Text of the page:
With enough money (should not be a problem with their endowment!!!!) they could make it work and preserve it... however, it seems like it's not big or fancy enough for the clientele... I would guess they'll take a few pics, take out a few logs, raze it, and put up a fancy schmancy, zero-emissions, self-sustaining, Leeds-certified, "green" building/castle more representative of the user population... a shame... but, they definitely need more room to put all those plaques ?

    Makes me think of the Highland Center!!!! Remember those quaint bunkhouses????? Sure, they weren't comfy but they worked for some real hikers!!!!

    How about some high mpg parking spots out front?

    sorry if I've offended any alums/students - I went to a technical "institute" with its own historic building teardowns in downtown Cambridge, Ma
    Those Bunkhouses rocked!!!1 I remember splitting wood in front of the stove, drinking whiskey and thinking, this is like the best place in the world!!!!!! One nigh,t I drank so much, I grabbed my sleeping bag in went out into a stormy winter night. My friends found me the next day with my feet sticking out of a snow cave I dug 30 ft from the cabin. Those were the day's. As far as the lodge in question, sometimes you have to move on.

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    Senior Member Jazzbo's Avatar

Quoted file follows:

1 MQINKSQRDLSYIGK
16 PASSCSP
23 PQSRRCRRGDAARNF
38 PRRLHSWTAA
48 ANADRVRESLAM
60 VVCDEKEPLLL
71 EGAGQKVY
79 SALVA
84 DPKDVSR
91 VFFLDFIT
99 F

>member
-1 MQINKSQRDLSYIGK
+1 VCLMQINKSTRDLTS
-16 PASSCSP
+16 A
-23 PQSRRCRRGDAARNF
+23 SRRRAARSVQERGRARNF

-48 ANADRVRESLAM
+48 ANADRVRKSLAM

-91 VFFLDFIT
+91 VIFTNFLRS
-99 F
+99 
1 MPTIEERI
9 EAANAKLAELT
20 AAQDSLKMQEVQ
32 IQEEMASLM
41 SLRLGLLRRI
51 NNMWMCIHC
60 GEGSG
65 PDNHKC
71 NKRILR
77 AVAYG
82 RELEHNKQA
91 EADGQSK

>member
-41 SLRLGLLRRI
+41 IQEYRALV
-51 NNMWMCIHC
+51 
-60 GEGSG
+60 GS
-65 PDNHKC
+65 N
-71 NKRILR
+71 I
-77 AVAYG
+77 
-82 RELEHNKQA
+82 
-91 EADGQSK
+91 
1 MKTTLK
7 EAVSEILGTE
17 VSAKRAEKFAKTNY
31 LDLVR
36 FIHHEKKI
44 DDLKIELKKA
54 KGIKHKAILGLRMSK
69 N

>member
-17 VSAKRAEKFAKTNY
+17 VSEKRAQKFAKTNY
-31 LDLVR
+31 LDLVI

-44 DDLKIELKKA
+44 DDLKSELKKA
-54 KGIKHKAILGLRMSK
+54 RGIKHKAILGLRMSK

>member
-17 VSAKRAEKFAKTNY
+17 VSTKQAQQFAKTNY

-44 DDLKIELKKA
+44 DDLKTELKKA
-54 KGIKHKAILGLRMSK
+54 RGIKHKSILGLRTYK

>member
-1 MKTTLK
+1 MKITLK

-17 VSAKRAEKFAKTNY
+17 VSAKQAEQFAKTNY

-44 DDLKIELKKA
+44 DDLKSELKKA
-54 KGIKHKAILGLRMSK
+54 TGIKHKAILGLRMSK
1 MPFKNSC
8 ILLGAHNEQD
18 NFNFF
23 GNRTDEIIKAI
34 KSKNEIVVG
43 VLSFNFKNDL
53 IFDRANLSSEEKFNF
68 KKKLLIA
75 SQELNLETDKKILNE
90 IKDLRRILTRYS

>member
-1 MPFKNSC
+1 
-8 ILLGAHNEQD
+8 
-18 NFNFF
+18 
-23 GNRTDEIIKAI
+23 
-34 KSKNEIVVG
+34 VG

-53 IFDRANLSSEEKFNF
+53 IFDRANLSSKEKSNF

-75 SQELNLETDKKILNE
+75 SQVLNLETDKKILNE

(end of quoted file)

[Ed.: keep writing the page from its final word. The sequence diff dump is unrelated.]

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    We stayed at the lodge one weekend when there was a wedding. We were watching a movie downstairs when the evening revelers were dancing to disco music overhead. There were times when dancers were stomping to the beat of the music and the continuous flexing of those old rustic beams was causing me to worry for our safety. The place is very popular for weddings. The designers should take into account dancing loads. Armies crossing bridges are supposed to march out of step so as to not start up sympathetic vibrations. Try telling that to dancers! Forbid disco music???
    On #67 of NE67
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    Moderator David Metsky's Avatar
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    I met the designer of the lodge once back in the 80's and we brought him downstairs during a square dance. When we pointed out the flexing of the beams he said that they did that the day the lodge was built. They were designed to do that.

    But I'm sure they've lost a bit of their springiness since then.
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    Senior Member Driver8's Avatar
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    Quote Originally Posted by Mohamed Ellozy View Post
    It can certainly be argued that each generation should build (or rebuild) in the idiom of its age. The Swiss Alpine Club is faced with the same problem of aging huts, and is rebuilding them in an unabashedly 21st century style. The best example (some of you may call it the worst ) is the Monte Rosa Hut, which two groups of my friends are eagerly planning to visit this summer.
    Man, gorgeous place, Mohamed. I like your outlook on things.
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    Senior Member summitseeker's Avatar
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    First the sign and now this.

    It does make me reminiscent of the golden years of this storied location (not that I am really old enough to have any memories of the former glory of that time period).